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Toward Programmable Random Lasers

Artist rendering of system

Researchers from Imperial College London and University College London, UK, have developed random lasers in which so-called Janus particles serve as hotspots for self-organized laser activity—and in which lasing can even be controllably swapped from one hotspot to another. [Image: Wai Kit Ng/Imperial College London]

While we tend to think of lasers in their “classical” form—consisting of a resonant cavity and a crystalline gain medium—other configurations are possible, too. One laser family that has spawned considerable recent work is so-called random lasers, in which repeated scattering of light off of a disordered collection of particles, rather than a pair of fixed mirrors, facilitates the task of optical confinement and amplification. But even random lasers, once set up, tend to be static and fixed in the actual functionalities they offer.

Researchers at University College London (UCL) and Imperial College London (ICL), UK, have now taken an intriguing step toward reconfigurable, programmable random lasers (Nat. Phys., doi: 10.1038/s41567-022-01656-2). In the team’s setup, dissipated colloidal suspensions of microparticles in a liquid gain medium can be triggered to self-organize into random lasers. The researchers found that multiple such lasers could even be tweaked to “cooperate,” with one microscopic colloidal hotspot swapping lasing activity with an immediately adjacent one in a predictable way.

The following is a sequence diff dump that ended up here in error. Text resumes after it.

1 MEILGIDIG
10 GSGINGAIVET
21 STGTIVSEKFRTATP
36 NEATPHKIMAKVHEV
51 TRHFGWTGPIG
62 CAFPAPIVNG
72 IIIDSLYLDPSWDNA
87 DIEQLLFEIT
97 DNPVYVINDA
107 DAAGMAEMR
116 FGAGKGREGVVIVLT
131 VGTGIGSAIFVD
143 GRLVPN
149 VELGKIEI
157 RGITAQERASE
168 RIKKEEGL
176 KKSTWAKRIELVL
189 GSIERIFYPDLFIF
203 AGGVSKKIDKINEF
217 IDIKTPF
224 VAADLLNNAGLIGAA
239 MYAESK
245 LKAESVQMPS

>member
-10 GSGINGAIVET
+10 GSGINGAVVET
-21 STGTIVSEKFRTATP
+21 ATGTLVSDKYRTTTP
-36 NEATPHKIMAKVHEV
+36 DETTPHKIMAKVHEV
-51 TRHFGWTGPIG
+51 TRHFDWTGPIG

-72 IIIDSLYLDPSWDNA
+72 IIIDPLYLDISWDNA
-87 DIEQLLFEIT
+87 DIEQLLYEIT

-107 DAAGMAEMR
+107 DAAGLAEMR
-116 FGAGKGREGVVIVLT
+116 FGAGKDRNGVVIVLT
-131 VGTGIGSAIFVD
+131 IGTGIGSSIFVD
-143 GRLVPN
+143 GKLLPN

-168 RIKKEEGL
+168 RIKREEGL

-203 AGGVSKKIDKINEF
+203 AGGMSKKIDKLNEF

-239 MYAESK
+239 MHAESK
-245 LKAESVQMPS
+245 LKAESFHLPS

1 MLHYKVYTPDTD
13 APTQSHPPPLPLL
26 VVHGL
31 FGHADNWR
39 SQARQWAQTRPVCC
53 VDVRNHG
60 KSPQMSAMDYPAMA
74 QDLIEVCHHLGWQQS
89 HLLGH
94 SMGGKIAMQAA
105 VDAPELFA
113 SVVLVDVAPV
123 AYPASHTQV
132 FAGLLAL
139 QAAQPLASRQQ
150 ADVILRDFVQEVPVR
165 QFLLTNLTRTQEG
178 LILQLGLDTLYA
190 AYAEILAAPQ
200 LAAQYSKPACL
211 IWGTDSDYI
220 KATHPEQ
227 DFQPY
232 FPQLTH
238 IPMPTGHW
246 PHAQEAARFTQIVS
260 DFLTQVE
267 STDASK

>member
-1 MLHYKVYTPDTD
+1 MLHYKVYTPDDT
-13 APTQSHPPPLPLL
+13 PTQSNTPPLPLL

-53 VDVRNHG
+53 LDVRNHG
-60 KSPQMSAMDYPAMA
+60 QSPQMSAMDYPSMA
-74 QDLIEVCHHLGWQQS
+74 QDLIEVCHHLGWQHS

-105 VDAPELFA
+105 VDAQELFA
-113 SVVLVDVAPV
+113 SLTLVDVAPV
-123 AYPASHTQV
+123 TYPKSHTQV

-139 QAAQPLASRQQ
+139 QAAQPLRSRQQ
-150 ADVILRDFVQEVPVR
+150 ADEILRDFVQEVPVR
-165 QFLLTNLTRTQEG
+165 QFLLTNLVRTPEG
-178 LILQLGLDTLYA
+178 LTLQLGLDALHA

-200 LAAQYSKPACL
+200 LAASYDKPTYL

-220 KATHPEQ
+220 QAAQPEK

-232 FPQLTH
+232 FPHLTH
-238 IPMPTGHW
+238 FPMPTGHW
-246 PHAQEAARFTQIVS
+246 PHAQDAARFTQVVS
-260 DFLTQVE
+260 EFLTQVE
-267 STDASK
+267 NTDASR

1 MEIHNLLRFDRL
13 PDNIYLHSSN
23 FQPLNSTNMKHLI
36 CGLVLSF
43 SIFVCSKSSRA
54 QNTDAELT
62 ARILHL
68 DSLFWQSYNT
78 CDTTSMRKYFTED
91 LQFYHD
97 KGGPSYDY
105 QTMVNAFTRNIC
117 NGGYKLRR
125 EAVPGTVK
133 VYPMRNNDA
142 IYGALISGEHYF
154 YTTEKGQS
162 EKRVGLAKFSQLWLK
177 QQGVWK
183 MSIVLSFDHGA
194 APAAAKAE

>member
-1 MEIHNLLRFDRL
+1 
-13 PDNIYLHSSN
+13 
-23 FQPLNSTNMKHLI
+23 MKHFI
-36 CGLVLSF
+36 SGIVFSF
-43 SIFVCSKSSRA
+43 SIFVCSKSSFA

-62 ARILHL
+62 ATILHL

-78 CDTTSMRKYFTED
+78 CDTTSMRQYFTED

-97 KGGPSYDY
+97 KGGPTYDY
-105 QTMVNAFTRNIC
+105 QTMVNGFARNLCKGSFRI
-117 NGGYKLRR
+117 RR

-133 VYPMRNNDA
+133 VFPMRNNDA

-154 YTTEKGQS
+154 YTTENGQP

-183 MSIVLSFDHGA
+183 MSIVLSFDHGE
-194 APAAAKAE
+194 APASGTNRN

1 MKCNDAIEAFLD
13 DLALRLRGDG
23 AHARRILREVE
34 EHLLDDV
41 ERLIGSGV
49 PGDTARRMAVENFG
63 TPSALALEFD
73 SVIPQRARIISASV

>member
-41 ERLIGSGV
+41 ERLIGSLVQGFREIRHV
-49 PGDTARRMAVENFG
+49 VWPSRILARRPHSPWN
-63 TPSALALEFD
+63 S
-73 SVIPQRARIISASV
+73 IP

The team believes the work will help enable the creation of laser systems and photonic materials that can mimic some properties of living systems, such as adaptation, self-healing and collective behavior. Doing so, the authors write, could engender “a new class of functional materials with potential for sensing applications, nonconventional computing, novel light sources, speckle-free illumination and display technology.”

Bio-inspiration

In a colloidal random laser, microparticles suspended in a laser dye, if brought close enough together, can be used to amplify light pumped in from outside. Specifically, if the local density of microparticles rises above a specific threshold, pump light bouncing off of the suspended particles remains confined long enough for net gain to occur before the light exits the dense area—resulting in a laser emission. But while colloids provide an intriguing and potentially flexible design palette, developing and fabricating random lasers with controllable outputs can take considerable work.

The team behind the new work—led by ICL physicist Riccardo Sapienza and UCL chemist Giorgio Volpe—wanted to find a way to make random lasers more programmable and adaptable. To do so, the researchers took a cue from living systems, which are capable of self-assembling and reconfiguring on the fly as conditions change. “We asked ourselves,” Sapienza said in a press release accompanying the research, “if we could create a laser with the ability to blend structure and functionality, to reconfigure itself and cooperate like biological materials do.”

Janus particle attraction

Photomicrograph of Janus particle surrounded by nanoparticles

Microparticles clustering around a Janus particle. The dashed line delineates the lasing area, and the pink/yellow lines show the tracks of several microparticles. [Image: Imperial College London] [Enlarge image]